“We know the target of Iran,” Mohammed bin Salman told The New York Times on March 27. “If they (the Iranians) have a nuclear weapon, it’s a shield for them to let them do whatever they want in the Middle East, to make sure that no one attacks them or they will use their nuclear weapons.”

Then, in an interview with The Atlantic’s Jeffrey Goldberg, he referred to Iran as many as 14 times, according to a “condensed” transcript.

Still later, in an interview with TIME, when he was asked how much Saudi Arabia’s interests aligned with those of Israel, Mohammed bin Salman replied, “Well, it seems that we have a common enemy,” most likely having Iran in mind.

This obsession is pitiful. It is also a pity that the Saudis have misplaced the threat to their national security by expressing bizarre and unfounded concerns about Iran. But there are many pitiful things about Saudi politics if you are to take Mohammed bin Salman’s words — not least the clumsy way in which he has attempted to portray the Saudi-led war on Yemen, his agenda for the Saudi economy, and his crackdown on domestic dissent.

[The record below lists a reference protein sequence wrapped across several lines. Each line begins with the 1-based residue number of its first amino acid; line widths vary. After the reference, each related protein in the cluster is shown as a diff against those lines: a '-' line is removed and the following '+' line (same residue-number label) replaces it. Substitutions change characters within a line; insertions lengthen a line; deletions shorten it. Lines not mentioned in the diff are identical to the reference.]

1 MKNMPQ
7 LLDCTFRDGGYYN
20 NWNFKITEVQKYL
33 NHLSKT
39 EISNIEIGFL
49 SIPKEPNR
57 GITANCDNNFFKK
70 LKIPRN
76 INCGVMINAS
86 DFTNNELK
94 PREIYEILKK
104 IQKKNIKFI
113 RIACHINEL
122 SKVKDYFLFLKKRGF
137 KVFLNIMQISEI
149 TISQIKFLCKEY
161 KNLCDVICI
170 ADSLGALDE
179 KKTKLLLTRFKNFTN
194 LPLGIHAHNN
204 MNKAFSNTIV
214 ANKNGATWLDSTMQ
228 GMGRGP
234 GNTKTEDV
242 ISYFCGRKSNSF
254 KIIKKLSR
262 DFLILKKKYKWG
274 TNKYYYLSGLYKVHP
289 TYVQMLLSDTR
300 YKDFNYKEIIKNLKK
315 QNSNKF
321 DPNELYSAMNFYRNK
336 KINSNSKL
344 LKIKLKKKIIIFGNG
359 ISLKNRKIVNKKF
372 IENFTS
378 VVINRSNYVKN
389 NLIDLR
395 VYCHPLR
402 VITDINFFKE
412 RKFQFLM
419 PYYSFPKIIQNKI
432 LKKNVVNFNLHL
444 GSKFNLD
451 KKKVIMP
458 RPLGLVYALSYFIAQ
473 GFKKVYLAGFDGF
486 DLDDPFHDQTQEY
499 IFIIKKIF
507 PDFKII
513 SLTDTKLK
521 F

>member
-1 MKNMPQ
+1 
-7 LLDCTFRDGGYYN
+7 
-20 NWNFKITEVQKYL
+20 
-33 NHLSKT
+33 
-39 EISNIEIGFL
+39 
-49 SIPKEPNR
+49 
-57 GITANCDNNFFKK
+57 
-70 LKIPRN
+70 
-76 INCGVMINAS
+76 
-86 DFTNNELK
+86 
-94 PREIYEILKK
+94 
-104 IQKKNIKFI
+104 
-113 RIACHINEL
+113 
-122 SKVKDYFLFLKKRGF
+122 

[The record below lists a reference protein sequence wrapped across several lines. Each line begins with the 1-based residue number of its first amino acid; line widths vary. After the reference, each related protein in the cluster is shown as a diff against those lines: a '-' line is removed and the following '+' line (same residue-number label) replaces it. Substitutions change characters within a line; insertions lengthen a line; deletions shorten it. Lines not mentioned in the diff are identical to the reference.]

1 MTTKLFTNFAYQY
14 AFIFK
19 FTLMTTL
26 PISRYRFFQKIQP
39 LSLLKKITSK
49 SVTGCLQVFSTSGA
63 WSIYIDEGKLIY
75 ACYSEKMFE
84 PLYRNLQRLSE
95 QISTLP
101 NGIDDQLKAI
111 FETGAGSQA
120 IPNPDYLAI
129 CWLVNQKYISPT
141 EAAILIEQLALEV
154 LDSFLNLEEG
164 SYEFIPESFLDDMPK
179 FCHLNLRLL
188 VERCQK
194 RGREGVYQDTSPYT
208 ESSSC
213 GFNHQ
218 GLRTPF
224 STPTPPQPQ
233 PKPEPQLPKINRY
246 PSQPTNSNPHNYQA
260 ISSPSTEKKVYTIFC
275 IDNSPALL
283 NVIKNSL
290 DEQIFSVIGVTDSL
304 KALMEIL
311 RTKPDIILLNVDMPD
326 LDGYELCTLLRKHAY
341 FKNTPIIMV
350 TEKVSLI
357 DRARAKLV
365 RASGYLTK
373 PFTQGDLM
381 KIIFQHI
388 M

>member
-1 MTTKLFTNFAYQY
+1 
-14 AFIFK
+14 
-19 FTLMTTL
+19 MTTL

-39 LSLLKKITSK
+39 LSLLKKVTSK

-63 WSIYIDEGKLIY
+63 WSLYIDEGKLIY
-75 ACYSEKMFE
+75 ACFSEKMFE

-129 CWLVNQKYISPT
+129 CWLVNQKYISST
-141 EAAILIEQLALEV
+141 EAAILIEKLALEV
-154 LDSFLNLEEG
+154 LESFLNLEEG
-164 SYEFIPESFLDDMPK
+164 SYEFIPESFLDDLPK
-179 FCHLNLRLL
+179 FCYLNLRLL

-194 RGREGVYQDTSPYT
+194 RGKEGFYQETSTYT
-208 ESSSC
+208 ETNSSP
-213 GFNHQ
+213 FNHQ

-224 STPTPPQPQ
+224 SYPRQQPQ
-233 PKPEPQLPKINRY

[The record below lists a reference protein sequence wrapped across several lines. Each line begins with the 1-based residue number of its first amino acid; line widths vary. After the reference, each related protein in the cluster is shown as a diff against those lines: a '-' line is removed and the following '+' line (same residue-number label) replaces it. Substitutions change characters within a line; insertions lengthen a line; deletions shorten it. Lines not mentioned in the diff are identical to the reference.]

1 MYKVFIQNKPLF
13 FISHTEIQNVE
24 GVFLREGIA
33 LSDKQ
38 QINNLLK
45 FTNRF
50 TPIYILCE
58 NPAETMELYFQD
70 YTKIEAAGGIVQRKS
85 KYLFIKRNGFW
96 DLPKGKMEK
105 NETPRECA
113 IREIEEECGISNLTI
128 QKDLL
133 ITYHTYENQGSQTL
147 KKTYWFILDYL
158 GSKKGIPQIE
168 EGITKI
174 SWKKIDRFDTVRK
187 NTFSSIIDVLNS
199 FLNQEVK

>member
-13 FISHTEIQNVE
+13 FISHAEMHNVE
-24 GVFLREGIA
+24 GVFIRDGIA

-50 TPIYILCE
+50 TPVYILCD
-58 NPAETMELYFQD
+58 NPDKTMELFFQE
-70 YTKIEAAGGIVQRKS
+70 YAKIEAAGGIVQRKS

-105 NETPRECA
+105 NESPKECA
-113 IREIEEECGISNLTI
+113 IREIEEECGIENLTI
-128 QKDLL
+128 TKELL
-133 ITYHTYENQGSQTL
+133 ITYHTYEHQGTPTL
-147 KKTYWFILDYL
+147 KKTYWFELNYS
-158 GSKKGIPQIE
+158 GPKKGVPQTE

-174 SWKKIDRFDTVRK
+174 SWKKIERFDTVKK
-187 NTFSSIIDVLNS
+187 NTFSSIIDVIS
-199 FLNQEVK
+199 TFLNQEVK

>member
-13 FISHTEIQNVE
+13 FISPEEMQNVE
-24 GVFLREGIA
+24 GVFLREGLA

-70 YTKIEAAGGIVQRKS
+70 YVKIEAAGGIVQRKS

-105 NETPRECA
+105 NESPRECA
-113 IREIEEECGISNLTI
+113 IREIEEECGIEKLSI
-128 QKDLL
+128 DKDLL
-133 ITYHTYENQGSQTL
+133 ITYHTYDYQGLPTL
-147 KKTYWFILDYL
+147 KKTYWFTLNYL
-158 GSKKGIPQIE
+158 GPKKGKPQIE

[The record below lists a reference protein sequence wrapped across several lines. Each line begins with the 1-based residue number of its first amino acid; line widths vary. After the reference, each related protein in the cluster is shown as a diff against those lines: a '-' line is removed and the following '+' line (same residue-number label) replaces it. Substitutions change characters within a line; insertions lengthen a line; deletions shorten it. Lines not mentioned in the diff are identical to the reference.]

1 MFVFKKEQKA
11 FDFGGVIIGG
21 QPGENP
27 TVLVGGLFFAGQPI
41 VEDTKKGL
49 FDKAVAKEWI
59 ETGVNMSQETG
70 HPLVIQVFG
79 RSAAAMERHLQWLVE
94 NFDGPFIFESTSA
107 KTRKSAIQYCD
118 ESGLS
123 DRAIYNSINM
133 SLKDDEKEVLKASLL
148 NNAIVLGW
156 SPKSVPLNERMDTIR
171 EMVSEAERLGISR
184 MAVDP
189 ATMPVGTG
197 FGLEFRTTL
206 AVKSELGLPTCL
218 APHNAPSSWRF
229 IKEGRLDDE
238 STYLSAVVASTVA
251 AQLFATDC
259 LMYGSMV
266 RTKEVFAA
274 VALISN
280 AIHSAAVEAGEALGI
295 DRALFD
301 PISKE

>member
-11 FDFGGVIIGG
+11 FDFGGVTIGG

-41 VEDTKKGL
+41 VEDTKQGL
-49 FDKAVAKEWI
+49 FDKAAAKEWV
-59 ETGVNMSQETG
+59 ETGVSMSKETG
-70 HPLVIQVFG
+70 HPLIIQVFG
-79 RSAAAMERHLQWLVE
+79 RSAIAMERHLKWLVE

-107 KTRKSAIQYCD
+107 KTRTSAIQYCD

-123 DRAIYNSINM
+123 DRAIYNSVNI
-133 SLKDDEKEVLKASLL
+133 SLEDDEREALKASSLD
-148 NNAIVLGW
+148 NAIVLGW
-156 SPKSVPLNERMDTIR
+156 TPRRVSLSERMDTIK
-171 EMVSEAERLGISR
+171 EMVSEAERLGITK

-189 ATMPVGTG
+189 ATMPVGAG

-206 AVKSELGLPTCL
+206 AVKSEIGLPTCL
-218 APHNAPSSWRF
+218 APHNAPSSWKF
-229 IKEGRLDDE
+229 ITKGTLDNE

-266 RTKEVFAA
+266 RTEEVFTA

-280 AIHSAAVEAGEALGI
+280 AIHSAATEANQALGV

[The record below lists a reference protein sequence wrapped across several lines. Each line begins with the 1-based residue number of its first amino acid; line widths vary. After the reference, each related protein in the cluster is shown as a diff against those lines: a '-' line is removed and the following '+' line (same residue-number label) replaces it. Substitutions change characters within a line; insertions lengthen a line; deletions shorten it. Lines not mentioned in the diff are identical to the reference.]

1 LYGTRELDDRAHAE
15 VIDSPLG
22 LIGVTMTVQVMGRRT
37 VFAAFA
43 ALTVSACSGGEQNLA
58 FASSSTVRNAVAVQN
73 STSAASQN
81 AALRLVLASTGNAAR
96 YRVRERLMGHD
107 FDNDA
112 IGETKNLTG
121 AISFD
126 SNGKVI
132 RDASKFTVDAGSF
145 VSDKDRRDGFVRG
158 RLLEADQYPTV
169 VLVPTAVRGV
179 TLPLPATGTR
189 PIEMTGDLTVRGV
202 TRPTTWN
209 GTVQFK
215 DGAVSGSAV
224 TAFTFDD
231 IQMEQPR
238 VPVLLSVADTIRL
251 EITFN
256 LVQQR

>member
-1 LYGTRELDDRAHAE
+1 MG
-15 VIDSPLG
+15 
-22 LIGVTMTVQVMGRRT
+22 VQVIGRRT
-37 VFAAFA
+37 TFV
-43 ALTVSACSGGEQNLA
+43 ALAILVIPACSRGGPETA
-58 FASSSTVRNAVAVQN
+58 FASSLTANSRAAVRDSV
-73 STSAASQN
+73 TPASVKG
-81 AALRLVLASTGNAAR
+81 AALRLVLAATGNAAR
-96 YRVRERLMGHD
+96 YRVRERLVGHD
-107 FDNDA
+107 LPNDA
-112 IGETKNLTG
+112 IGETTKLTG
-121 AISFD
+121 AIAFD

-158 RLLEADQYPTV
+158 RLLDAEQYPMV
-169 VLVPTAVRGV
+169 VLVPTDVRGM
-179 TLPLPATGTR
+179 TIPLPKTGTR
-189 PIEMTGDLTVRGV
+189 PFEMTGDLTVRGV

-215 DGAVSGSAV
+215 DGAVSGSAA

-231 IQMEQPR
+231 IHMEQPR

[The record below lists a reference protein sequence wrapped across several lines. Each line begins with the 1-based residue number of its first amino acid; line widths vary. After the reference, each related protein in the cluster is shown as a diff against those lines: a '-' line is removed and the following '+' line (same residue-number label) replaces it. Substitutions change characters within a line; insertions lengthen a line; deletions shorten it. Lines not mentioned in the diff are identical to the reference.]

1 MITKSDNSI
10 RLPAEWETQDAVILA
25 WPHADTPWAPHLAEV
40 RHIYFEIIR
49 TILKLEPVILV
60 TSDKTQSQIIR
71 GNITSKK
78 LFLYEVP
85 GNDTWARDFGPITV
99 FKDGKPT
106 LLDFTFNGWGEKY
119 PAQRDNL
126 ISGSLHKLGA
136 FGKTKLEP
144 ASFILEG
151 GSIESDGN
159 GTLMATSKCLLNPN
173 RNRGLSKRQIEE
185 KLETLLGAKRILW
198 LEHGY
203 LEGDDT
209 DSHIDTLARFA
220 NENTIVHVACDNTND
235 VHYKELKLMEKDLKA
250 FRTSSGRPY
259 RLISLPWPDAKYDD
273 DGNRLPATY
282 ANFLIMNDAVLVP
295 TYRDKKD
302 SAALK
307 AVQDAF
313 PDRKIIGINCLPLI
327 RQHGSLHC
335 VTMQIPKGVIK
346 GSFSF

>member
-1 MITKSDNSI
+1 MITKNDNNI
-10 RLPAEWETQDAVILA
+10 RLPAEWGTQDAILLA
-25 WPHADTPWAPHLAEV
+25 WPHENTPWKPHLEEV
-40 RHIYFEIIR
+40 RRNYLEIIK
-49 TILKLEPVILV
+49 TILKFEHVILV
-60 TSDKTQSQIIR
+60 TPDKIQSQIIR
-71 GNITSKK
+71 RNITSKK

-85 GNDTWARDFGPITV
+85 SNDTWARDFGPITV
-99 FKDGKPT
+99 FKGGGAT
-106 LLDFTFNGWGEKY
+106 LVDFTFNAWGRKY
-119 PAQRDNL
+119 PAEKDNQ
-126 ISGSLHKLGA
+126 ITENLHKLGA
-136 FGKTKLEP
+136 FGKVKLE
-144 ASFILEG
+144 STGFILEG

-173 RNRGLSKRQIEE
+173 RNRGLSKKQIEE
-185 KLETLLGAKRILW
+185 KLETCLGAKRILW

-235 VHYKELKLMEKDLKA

In what seems to be a media blitz carefully choreographed by lavishly-paid PR firms in the US, he has parried the more difficult questions.

At one point in The Atlantic interview, he seemed on the verge of anger, ostensibly setting the ground rules for editor-in-chief Jeffrey Goldberg: “We don’t want to come here, as Saudi Arabia, and be asked these questions. We want to be asked about the economy, our partnerships, investment in America and Saudi Arabia.”

He was lying. He wanted to talk about Iran.


America and the ‘free-riders’

Mohammed bin Salman may be getting a lot of media attention and securing purchases of US military hardware during his charm offensive in America; but he is not really getting a decent treatment.

Former US President Barack Obama once famously called Saudi Arabia and like-minded regimes “free riders” that “aggravate me.” In essence, Trump holds a similar view.